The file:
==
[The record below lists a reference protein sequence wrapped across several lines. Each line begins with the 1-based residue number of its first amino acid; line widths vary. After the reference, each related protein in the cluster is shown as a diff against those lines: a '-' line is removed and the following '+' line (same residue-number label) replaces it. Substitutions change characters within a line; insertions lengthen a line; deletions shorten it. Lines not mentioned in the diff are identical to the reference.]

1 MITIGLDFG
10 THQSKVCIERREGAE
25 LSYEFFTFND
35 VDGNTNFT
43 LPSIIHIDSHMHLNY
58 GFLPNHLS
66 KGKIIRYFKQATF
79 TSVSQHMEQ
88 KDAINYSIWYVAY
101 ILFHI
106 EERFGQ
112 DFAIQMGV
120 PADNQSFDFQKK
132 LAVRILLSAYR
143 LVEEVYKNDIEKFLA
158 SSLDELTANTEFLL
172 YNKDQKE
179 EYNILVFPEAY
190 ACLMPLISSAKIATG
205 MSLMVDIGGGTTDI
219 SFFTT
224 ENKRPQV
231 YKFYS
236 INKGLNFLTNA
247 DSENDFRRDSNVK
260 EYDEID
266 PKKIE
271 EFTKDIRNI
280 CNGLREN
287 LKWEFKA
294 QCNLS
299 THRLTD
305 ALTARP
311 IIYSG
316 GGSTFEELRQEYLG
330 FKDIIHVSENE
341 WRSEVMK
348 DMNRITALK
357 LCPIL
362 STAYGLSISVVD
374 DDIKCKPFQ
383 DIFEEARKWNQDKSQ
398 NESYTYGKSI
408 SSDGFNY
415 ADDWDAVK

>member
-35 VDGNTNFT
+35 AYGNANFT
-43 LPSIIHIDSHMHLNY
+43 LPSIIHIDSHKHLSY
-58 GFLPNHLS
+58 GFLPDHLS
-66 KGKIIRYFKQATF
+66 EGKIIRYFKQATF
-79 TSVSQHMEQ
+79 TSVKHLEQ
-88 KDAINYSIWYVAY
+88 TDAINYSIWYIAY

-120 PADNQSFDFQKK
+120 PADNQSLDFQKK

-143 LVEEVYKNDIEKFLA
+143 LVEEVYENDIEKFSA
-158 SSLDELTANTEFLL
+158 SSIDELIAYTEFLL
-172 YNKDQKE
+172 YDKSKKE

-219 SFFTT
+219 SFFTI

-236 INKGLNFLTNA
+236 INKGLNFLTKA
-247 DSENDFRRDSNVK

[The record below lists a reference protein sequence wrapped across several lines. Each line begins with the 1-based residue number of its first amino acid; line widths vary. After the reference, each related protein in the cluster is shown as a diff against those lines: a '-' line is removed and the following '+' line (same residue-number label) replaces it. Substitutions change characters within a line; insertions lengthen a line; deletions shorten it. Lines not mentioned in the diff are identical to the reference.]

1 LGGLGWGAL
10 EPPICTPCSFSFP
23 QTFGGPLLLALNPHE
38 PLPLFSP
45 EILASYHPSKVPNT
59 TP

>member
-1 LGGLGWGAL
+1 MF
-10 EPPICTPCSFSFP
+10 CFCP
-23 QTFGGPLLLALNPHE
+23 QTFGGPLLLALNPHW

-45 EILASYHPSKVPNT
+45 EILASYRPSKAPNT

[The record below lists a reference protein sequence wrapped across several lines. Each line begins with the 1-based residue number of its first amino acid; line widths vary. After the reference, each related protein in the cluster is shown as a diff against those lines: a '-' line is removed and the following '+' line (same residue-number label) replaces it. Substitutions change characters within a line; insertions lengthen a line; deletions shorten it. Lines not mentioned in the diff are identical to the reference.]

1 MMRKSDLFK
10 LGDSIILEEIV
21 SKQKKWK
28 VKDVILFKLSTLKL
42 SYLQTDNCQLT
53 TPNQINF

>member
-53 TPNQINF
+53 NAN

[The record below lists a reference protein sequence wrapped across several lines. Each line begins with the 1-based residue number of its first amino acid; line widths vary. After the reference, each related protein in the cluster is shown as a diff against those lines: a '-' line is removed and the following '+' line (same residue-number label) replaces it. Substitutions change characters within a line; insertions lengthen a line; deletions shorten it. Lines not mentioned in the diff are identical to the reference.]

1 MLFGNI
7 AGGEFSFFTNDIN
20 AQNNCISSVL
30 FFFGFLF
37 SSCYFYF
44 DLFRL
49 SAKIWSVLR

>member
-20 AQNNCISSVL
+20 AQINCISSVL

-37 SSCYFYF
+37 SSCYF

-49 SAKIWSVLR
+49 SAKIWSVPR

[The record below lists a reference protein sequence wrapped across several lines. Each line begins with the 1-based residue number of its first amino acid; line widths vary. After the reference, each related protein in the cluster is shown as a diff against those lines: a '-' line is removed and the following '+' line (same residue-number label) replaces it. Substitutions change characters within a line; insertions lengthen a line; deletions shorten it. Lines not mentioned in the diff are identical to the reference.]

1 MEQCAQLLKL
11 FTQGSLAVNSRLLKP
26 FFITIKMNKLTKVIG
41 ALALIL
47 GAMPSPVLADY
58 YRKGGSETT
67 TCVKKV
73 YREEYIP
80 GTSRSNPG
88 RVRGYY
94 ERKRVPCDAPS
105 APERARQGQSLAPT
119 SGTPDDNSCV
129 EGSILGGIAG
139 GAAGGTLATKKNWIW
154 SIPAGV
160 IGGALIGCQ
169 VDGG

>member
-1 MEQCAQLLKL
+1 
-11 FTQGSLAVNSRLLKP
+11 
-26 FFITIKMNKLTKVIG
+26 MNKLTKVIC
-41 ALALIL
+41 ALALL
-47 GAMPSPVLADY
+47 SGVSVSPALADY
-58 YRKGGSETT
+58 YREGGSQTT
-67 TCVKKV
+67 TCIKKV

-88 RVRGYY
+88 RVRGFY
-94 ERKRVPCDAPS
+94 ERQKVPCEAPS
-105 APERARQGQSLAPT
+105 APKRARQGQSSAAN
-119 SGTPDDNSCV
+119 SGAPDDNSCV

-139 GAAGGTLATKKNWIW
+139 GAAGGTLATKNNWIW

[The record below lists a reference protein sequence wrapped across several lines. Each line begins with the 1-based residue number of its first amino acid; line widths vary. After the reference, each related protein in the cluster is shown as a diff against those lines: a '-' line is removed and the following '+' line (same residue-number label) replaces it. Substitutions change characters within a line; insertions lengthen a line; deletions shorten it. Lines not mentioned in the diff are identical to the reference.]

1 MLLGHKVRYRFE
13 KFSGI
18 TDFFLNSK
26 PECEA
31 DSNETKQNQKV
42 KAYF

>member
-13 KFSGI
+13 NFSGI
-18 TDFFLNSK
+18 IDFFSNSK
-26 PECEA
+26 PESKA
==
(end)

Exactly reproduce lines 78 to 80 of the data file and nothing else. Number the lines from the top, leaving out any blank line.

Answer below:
45 EILASYHPSKVPNT
59 TP

>member